Supermarket cheddar sales in decline
Supermarkets’ sales of cheddar have fallen both in volume and value, according to the latest research from Kantar Worldpanel.
While cheddar still accounts for 53% of cheese volume sold, the market research company said sales by value of traditional cheddar had fallen 4.2% in the year to the week ending August 14 to £1.38bn and volumes had declined 2.3% to 227.4m kg.
Blue cheese sales climbed 7.8% to £84.3m and volumes leapt 12.9% to 9.5m kg, Kantar found.
The research was based on the household grocery purchasing habits of 30,000 demographically representative households in Great Britain which means that the findings are skewed to trends through supermarkets because that is where most people shop.
A comparatively small number of panel members will shop in speciality retailers so the findings do not necessarily reflect what is happening among Guild of Fine Food members.
Speciality cheese sellers told FFD they are seeing a totally different set of dynamics because of their more discerning customers’ buying habits.
Janet Dean, who owns The Cheese Emporium at Altrincham Market, in Cheshire, said she had not noticed any change in the performance of blues, adding that cheddars and Lancashires were still ahead of the pack.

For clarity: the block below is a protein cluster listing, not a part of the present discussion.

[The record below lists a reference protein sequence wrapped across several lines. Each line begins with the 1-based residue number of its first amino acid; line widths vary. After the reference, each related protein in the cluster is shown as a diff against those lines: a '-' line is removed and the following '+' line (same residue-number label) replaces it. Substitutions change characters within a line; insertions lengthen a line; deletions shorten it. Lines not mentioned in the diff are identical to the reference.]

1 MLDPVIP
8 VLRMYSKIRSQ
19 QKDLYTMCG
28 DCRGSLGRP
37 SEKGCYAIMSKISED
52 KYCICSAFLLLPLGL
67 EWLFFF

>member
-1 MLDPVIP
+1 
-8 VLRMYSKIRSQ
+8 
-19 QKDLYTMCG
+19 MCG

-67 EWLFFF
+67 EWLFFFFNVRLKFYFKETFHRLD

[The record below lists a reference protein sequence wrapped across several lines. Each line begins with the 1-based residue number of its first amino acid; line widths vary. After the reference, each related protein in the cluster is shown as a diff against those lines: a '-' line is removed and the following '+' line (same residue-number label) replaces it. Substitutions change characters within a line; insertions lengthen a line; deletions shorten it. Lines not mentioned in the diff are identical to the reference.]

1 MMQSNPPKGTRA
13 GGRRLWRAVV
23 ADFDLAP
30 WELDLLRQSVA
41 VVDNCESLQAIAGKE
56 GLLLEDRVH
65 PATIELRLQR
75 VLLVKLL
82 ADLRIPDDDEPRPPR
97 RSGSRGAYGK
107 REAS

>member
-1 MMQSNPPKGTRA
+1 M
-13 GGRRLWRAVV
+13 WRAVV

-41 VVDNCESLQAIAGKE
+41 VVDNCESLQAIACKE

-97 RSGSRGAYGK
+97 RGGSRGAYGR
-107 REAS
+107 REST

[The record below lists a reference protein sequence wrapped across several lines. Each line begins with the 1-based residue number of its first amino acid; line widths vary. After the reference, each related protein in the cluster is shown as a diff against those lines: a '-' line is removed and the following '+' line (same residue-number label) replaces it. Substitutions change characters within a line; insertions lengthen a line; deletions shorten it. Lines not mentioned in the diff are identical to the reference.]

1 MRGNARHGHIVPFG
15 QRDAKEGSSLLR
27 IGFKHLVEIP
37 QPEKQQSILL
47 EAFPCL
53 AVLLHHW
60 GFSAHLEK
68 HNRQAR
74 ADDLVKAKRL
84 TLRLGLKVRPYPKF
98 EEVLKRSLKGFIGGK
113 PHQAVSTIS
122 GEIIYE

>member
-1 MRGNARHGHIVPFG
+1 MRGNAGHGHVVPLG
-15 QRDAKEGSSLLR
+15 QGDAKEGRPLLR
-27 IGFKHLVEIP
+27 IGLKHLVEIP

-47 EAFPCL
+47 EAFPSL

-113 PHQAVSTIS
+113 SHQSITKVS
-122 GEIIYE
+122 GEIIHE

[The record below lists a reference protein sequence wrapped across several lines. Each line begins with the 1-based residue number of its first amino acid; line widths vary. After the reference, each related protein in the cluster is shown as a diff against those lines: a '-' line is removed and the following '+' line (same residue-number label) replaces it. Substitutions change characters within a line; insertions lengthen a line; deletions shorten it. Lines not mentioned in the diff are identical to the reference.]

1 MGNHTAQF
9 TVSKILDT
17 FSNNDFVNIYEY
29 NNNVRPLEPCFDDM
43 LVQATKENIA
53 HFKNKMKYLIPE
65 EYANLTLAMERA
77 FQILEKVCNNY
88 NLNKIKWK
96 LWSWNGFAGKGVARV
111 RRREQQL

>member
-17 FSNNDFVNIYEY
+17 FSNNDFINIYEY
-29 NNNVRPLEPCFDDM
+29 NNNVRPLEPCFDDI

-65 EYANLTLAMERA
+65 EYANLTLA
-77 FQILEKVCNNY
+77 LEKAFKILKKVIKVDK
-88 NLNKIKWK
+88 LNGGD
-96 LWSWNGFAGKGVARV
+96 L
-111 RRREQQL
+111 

“We’ve found that the flavoured cheeses have fallen out of favour – anything with fruit in or chillies – the messed-about ones,” she said. “Wensleydale with cranberries is about the only one we are still finding people ask for.”
Richard Clarke, co-owner of Perfect Partners wine and cheese shop in Cranbrook, Kent, said performance of different cheeses varied according to time of year, such as traditional cheddars, Stilton and brie in the run-up to Christmas, but throughout the year, instead of Stilton, a lot more Perl Las, the local Brighton Blue, and Kentish Blue sold well but not in the last week before Christmas.
Customers want to buy local but they often seek something “different” – cheeses they cannot find in supermarkets, such as local Burwash Rose instead of Stinking Bishop, which Clarke said was just as “pongy”.
Many supermarkets get “panicked” by unpasteurised whereas most of his customers actively seek it out, Clarke added.